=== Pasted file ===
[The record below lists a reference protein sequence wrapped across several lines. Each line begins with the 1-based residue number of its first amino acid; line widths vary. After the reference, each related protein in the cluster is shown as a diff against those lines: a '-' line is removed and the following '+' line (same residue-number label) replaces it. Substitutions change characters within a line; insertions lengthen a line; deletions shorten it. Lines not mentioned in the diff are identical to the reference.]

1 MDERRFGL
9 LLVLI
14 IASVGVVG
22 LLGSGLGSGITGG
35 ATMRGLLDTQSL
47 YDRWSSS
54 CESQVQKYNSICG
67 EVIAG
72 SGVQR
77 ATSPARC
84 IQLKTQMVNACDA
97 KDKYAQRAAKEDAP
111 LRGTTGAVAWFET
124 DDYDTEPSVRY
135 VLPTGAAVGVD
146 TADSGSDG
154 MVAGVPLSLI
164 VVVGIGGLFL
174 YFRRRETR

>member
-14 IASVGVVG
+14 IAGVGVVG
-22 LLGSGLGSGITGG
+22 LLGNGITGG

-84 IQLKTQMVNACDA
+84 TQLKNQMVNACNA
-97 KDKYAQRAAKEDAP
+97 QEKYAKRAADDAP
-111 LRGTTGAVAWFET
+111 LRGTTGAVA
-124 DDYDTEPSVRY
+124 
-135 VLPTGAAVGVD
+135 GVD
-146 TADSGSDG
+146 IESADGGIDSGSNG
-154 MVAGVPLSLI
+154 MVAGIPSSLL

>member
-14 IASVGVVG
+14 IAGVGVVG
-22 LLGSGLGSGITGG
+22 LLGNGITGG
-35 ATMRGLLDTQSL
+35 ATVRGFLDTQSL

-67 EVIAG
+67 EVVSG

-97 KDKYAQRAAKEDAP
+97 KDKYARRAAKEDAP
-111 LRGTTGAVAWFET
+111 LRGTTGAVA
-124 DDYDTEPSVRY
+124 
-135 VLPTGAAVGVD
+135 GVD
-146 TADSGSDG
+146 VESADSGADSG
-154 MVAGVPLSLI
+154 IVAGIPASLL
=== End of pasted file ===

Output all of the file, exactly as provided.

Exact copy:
[The record below lists a reference protein sequence wrapped across several lines. Each line begins with the 1-based residue number of its first amino acid; line widths vary. After the reference, each related protein in the cluster is shown as a diff against those lines: a '-' line is removed and the following '+' line (same residue-number label) replaces it. Substitutions change characters within a line; insertions lengthen a line; deletions shorten it. Lines not mentioned in the diff are identical to the reference.]

1 MDERRFGL
9 LLVLI
14 IASVGVVG
22 LLGSGLGSGITGG
35 ATMRGLLDTQSL
47 YDRWSSS
54 CESQVQKYNSICG
67 EVIAG
72 SGVQR
77 ATSPARC
84 IQLKTQMVNACDA
97 KDKYAQRAAKEDAP
111 LRGTTGAVAWFET
124 DDYDTEPSVRY
135 VLPTGAAVGVD
146 TADSGSDG
154 MVAGVPLSLI
164 VVVGIGGLFL
174 YFRRRETR

>member
-14 IASVGVVG
+14 IAGVGVVG
-22 LLGSGLGSGITGG
+22 LLGNGITGG

-84 IQLKTQMVNACDA
+84 TQLKNQMVNACNA
-97 KDKYAQRAAKEDAP
+97 QEKYAKRAADDAP
-111 LRGTTGAVAWFET
+111 LRGTTGAVA
-124 DDYDTEPSVRY
+124 
-135 VLPTGAAVGVD
+135 GVD
-146 TADSGSDG
+146 IESADGGIDSGSNG
-154 MVAGVPLSLI
+154 MVAGIPSSLL

>member
-14 IASVGVVG
+14 IAGVGVVG
-22 LLGSGLGSGITGG
+22 LLGNGITGG
-35 ATMRGLLDTQSL
+35 ATVRGFLDTQSL

-67 EVIAG
+67 EVVSG

-97 KDKYAQRAAKEDAP
+97 KDKYARRAAKEDAP
-111 LRGTTGAVAWFET
+111 LRGTTGAVA
-124 DDYDTEPSVRY
+124 
-135 VLPTGAAVGVD
+135 GVD
-146 TADSGSDG
+146 VESADSGADSG
-154 MVAGVPLSLI
+154 IVAGIPASLL